Spring Data11 articles
In this article, I will show you how to use the Evernote API and SDK in a Spring Boot application to retrieve data from Evernote.
Journeys in Java, Level 10: Service Discovery with Eureka
Eureka is a service discovery project that helps services interact with one another without hardwiring in instance-specific or environment-dependent details.
Journeys in Java, Level 9: Docker compose all the things
Learn how to successfully create an orchestrated microservices system with Docker Compose!
Journeys in Java, Level 8: Add MongoDB to Spring Cloud Config
Convert an existing MongoDB-connected service to use Spring Cloud Config for accessing database credentials, as with a Neo4j microservice.
Journeys in Java, Level 7: Externalize Microservice Configuration
Learn how to set up a service that hosts the Spring Cloud Config server and wire our Neo4j microservice as the config client service.
Journeys in Java, Level 6: Build a Neo4j Microservice
Create a Neo4j database, get data loaded, then build a new service that interacts with the database and provides an API for client services.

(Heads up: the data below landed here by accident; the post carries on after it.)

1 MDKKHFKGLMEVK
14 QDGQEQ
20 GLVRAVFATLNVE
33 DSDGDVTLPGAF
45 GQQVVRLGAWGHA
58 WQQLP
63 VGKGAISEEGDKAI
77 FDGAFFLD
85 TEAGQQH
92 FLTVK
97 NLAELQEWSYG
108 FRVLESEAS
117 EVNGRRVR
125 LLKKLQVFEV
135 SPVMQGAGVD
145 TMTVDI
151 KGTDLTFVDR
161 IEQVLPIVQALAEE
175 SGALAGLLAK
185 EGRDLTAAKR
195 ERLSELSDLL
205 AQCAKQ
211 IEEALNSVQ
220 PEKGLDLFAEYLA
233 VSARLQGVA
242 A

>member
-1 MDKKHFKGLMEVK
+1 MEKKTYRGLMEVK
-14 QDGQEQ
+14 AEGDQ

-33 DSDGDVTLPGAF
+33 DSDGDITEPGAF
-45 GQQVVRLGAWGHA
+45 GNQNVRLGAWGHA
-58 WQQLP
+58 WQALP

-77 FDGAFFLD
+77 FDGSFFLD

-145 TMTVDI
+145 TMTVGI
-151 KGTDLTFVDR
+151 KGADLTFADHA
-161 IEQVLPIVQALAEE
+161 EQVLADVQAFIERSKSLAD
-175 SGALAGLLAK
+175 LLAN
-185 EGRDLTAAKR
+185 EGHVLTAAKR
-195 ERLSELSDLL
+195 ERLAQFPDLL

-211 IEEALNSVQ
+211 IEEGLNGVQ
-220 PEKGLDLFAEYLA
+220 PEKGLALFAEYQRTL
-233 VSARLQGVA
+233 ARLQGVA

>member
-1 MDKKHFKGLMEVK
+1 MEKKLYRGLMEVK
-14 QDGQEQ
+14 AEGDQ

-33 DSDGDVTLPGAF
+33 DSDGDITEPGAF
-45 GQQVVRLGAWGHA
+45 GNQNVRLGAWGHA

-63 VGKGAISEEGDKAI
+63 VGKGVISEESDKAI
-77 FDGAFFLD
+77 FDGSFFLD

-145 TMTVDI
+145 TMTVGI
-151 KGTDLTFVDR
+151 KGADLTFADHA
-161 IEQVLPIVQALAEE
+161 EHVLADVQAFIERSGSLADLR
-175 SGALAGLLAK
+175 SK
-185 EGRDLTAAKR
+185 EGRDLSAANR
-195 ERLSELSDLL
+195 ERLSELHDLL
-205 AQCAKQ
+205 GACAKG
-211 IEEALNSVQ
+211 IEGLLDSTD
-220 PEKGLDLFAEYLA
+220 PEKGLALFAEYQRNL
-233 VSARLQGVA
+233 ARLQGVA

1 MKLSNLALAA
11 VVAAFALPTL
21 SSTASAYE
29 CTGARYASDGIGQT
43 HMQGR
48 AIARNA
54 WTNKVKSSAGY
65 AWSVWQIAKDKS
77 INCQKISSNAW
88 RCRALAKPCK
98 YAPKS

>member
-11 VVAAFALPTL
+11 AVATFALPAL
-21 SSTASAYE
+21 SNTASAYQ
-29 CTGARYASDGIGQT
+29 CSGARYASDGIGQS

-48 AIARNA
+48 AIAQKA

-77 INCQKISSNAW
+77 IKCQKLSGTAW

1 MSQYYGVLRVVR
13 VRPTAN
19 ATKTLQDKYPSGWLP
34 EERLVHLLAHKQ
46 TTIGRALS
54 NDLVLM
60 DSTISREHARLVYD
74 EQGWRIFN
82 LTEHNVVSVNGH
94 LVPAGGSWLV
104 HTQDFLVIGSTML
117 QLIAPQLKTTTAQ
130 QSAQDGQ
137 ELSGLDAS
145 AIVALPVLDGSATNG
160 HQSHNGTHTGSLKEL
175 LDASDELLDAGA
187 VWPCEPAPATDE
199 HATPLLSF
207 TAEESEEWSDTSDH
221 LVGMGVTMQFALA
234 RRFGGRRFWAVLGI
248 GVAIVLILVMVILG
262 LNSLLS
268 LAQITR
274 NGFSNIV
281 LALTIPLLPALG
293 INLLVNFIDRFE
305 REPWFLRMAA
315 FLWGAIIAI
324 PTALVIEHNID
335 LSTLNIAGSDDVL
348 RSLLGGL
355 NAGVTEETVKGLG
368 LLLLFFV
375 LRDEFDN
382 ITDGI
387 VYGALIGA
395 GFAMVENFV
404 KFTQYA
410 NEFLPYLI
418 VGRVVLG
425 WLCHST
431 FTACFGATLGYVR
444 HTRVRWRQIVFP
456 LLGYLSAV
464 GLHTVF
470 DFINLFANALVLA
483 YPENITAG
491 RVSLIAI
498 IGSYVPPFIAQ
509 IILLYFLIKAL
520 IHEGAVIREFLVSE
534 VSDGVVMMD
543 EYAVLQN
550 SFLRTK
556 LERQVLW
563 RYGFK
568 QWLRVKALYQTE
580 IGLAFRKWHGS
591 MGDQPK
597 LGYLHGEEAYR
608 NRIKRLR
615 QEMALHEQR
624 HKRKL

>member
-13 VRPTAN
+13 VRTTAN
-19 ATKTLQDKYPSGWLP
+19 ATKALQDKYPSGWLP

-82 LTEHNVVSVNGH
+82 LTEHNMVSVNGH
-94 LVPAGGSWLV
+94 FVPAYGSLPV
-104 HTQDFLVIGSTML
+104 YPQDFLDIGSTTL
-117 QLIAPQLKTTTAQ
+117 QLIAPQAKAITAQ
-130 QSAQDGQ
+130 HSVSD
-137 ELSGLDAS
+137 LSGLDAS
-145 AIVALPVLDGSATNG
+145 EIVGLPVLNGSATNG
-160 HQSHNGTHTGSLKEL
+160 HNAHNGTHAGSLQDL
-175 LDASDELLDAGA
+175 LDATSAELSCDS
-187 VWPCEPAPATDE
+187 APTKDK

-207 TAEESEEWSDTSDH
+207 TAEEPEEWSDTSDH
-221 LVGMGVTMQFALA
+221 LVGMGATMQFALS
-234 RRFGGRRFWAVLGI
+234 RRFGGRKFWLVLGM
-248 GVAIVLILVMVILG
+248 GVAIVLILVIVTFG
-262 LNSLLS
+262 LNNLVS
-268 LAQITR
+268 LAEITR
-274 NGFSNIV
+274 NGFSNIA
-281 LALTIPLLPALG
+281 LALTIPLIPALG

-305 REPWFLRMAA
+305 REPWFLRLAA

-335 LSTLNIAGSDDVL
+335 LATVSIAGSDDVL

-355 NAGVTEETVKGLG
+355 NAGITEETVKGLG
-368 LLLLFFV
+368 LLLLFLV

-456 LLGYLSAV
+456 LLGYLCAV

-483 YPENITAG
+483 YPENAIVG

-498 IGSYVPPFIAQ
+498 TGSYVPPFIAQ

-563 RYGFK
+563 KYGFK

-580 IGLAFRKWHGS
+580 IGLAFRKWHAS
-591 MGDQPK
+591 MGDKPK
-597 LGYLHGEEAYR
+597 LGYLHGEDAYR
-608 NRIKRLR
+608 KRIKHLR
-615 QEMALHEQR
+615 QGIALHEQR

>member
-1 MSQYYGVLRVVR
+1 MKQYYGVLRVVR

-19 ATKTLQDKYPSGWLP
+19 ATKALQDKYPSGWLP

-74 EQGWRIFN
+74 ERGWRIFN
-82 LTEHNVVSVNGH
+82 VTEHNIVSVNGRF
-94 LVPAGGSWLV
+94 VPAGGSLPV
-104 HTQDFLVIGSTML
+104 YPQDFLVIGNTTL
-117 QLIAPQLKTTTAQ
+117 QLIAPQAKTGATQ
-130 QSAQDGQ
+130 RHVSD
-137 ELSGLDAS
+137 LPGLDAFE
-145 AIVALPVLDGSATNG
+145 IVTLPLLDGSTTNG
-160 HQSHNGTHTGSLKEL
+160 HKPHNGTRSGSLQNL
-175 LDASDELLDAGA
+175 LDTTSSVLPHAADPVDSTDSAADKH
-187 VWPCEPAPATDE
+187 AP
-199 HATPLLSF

Journeys in Java, Level 5: Building an Empire of Microservices
We continue building our microservices system by adding a coordination layer to handle spinning multiple services up and down.
Journeys in Java, Level 4: Building an Empire of Microservices
Welcome to the fourth iteration in a series about building microservices in Java. Learn how microservices work from the ground up in Java!
Journeys in Java, Level 3: Building an Empire of Microservices
We are still in the beginning stages of building microservices with Java, but we have already seen how to send and receive communications between two Spring Boot applications. In the first blog post of this series, our two applications transmitted …
Journeys in Java, Level 2: Building an Empire of Microservices
Let’s dive into the world of microservices find out the complexities, best practices, and troubles. I will share all my learnings, as well!
Your own custom Spring Data repository
Functional Programming is becoming more and more popular. Spring provides a couple of DSLs for the Kotlin language. For example, the Beans DSL and the Routes DSL allow for a more functional approach toward Spring configuration. On the type side, Vavr (previously Javaslang) is pretty popular in Java, while Kotlin has Arrow.
In this post, I’d like to describe how one can use Arrow’s type system with Spring Data. Ultimately, you can benefit from the explanations to craft your custom Spring Data repository.